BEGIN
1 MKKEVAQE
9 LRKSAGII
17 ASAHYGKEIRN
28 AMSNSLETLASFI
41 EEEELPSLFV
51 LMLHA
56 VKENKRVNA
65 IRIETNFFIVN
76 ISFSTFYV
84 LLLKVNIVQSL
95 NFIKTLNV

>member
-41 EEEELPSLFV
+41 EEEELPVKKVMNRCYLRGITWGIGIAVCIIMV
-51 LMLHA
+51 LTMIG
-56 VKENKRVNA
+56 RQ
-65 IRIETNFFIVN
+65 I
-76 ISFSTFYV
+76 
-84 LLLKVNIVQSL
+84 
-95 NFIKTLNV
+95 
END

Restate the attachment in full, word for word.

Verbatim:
1 MKKEVAQE
9 LRKSAGII
17 ASAHYGKEIRN
28 AMSNSLETLASFI
41 EEEELPSLFV
51 LMLHA
56 VKENKRVNA
65 IRIETNFFIVN
76 ISFSTFYV
84 LLLKVNIVQSL
95 NFIKTLNV

>member
-41 EEEELPSLFV
+41 EEEELPVKKVMNRCYLRGITWGIGIAVCIIMV
-51 LMLHA
+51 LTMIG
-56 VKENKRVNA
+56 RQ
-65 IRIETNFFIVN
+65 I
-76 ISFSTFYV
+76 
-84 LLLKVNIVQSL
+84 
-95 NFIKTLNV
+95 